(4) The respondent filed a replication. He stated that his fixed deposit receipt was to mature by or about the time when the appellant was to repay his loan to the said bank which had agreed to advance the loan on condition that the respondent guaranteed the repayment of the loan within the above period and for this purpose the fixed deposit receipt, fully discharged by him, was handed over to the said bank to adjust the appellants town in case it was not repaid within the period of maturity of the fixed deposit. For this purpose the guarantee letter was handed over to the said bank so that the appellants loan amount could be automatically adjusted and debited to the respondent's fixed deposit at the expiry of its period without any further demand or reference being made from or to the appellant or the respondent. The title daeds, if any, deposited by the appellant were only by way of additional security. The allegation that the said Firm had stood surety for the loan was denied. The alleged agreement that the said bank shall look to the property mortgaged by the appellant and to his person as a condition precedent to the adjustment of the loan from. the amount of the fixed deposit was also denied. The surety letter was alleged to have been executed by the respondent for himself and not on behalf of or as representing the said Firm. The right of the said bank to adjust the loan in the manner it was done was asserted. The defense was stated, to be false and malicious and in collusion with Ram Lal between whom and the respondent litigation was pending. On the pleadings of the parties, the following Issues were framed:-
'1. Whether the plaintiff did not stand surety to the Punjab National Bank with respect- to the loan which was taken by the defendant from the bank 2. Whether the plaintiff has paid Rs. 10,000.00 to the bank on account of the security he gave with respect to the amount in dispute 3. If issue No. 2 is proved in favor of the plaintiff, is not he entitled to realise this amount from the defendant? 4. Is the plaintiff entitled to interest if so at what rate and to what amount 5. Whether the plaintiff is not entitled to realise Rs. 10,000.00 because the bank did not proceed with against the property of the defendant and did not make a demand from the defendant? 6. Was the bank bound to proceed in the manner referred to in issue No. 5 7. Did the plaintiff owe any amount to the wife of the defendant and he had agreed to adjust that amount towards that 8. Is the suit within time 9. Did the defendant mortgage any property with the bank: and what is its effect 10. Whether the provisions of Act Xxv of 1949 apply to this case If so, to what relief is the defendant entitled and in what manner 11. Relief ?
(5) The trial Court came to the conclusion that it was the respondent and not the said Firm who had stood surety to the said bank with respect to the loan advanced to the appellant; that the respondent had paid Rs. 10,000.00 to the said bank on May 22, 1947, with respect to the loan advanced to the appellant; that the said bank was entitled to make the adjustment as it did; that the respondent was not entitled to the interest claimed; that the respondent himself did not owe any money to Brij Rani, wife of the appellant, and that as the adjustment had taken place on May 22, 1947, that suit which had been filed on May 20, 1950, was within time.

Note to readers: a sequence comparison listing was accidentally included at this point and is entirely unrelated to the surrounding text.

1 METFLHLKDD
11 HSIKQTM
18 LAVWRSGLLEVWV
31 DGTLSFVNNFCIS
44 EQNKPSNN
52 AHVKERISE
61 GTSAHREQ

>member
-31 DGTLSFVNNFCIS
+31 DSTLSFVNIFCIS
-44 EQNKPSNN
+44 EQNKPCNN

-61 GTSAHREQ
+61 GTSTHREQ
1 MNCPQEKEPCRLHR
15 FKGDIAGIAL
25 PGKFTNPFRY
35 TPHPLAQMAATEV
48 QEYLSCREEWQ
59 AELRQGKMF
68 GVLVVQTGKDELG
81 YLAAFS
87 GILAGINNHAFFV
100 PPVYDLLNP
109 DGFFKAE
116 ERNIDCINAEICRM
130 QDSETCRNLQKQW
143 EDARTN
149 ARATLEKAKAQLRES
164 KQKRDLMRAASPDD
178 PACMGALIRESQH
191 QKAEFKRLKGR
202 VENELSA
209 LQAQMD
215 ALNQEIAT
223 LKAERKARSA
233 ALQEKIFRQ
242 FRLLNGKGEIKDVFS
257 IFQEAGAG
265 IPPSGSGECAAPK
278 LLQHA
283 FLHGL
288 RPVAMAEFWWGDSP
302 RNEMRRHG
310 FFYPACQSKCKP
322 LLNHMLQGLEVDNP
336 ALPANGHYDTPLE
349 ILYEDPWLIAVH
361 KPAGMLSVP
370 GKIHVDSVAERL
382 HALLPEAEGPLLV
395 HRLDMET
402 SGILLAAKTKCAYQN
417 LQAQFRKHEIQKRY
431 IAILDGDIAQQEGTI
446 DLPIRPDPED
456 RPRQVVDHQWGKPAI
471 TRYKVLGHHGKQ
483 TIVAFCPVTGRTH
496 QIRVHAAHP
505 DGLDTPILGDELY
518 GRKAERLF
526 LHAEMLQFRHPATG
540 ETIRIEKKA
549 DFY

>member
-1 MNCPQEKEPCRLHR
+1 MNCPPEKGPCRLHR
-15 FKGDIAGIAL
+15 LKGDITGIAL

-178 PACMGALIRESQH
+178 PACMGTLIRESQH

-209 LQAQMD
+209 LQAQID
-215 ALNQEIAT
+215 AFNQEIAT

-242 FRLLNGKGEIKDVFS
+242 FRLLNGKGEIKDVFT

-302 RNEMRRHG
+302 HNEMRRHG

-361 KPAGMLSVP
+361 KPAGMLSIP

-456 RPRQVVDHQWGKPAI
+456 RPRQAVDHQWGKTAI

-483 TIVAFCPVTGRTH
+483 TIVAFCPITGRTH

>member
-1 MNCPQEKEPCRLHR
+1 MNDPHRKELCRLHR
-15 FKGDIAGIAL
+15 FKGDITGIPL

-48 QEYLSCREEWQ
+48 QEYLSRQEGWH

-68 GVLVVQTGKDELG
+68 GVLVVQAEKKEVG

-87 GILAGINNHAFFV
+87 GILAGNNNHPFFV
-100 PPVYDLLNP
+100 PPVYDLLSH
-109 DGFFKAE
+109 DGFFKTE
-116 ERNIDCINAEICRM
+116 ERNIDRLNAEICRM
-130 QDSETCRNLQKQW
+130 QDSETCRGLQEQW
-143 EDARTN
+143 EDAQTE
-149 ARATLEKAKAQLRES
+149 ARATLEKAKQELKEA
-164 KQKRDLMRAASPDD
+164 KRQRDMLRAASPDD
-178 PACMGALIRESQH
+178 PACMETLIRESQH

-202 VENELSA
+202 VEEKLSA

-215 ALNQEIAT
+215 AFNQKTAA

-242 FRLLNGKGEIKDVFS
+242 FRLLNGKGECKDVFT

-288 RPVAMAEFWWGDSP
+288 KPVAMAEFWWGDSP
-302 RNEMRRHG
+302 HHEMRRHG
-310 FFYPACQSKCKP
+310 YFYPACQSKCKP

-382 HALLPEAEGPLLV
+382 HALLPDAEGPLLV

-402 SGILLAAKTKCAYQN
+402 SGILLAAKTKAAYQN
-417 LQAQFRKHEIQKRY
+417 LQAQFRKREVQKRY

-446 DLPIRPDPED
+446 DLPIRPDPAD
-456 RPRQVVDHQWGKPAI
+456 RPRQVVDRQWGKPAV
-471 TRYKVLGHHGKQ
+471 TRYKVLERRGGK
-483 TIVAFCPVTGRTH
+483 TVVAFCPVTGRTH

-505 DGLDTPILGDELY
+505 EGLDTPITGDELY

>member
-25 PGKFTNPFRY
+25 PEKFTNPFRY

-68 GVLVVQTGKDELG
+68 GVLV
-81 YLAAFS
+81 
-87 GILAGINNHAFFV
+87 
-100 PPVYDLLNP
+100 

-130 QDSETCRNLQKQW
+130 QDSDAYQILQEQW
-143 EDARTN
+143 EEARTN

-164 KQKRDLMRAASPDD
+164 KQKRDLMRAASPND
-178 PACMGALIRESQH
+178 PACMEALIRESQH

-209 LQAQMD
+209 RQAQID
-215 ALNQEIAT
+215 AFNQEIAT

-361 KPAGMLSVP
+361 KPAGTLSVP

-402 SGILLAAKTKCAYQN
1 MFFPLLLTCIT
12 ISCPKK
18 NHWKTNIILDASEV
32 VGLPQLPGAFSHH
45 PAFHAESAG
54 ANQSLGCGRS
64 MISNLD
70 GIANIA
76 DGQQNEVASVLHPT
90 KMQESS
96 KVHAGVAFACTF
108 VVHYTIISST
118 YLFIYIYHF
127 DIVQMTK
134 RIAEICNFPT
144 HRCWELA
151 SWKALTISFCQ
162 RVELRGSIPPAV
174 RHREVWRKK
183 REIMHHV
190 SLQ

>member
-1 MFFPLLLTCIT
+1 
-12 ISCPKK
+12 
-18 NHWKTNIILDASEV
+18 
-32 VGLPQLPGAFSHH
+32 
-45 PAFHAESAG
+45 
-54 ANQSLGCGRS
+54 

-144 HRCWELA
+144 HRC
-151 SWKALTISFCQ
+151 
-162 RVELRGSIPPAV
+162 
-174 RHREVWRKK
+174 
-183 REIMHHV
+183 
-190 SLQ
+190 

(6) We will first deal with the question of limitation. It is not disputed that Article 81 of the Indian Limitation Act, 1908, is applicable to the case. This Article provides a limitation of three years in a suit by a surety against the principal debtor from the date when the surety pays the creditor. The argument on behalf of the appellant is that inasmuch as the fixed deposit receipt had admittedly been fully discharged and handed over to the said bank on February 20, 1947, the payment by the surety to the said bank against the loan of the appellant must be taken to have been made on this date and not on May 22, 1947, when the bank made the actual adjustment. Alternatively it is argued that according to the respondent's case as set out in his replication that 'the loan amount was to be automatically adjusted from and debited to the plaintiff's deposit at the expiry of the period without any further demand being made from or any reference made to the defendant or the plaintiff', the payment by the respondent must be taken to have been made on May 13, 1947-the date of maturity of the fixed deposit receipt-and not on May 22, 1947, when the actual adjustment was made by the said bank.
(7) That the actual adjustment was made on May 22. 1947, is proved by exhibit Public Witness . 2/1 which is the attested copy of a voucher of the said bank bearing that date. By this voucher the said bank debited 'F.D.A/c Dwarkadas Saraf' with Rs. 20.601/10.00 and credited 'promote account Dwarkadas Nayar' with Rs. 10.151/10.00. In addition the respondent has .produced Harbans Lal (Public Witness I ) who was the Manager of the concerned Branch of the said bank at Lahore. He has stated that the said 'fixed deposit receipt matured on May 15, 1947, and the said bank adjusted the appellant's account on May 22, 1947, after deducting the amount from the said fixed deposit receipt of the respondent. This statement finds support from Ex. P. 2 which is a copy of the promote account of the appellant wherein his loan account has been adjusted on May 22, 1947, by crediting him with Rs. 10,151/10.00. It is, thereforee, proved that the actual debit to the respondent was only on May 22, 1947 even though the said fixed deposit receipt had matured on May 15, 1947.